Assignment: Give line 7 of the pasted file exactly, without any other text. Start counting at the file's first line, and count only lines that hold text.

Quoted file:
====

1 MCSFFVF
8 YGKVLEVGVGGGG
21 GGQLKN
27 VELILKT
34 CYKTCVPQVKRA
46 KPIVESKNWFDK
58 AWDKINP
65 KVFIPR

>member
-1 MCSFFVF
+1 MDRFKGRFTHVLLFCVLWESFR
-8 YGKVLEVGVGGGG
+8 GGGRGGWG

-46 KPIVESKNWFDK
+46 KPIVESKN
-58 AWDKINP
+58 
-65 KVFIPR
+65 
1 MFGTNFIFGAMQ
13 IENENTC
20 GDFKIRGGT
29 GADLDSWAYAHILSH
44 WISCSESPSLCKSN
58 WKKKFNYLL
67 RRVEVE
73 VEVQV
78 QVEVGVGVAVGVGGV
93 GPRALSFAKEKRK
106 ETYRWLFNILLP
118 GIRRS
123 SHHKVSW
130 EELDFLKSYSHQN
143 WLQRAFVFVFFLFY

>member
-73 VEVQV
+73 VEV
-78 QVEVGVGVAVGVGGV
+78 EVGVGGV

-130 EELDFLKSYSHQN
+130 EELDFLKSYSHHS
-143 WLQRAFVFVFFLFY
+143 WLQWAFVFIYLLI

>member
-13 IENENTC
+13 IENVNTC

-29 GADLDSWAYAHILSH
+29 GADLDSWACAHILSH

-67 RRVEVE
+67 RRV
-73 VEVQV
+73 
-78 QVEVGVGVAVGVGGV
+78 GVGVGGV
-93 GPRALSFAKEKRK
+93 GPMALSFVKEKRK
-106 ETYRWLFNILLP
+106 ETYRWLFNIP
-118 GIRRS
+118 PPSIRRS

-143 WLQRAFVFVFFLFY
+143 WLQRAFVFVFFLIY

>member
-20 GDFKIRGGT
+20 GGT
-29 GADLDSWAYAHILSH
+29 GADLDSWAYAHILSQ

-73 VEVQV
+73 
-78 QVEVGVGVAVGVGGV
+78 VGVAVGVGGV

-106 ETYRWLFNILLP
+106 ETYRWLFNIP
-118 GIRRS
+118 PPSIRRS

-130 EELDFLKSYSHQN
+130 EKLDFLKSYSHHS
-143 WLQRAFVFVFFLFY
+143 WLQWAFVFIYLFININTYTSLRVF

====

58 AWDKINP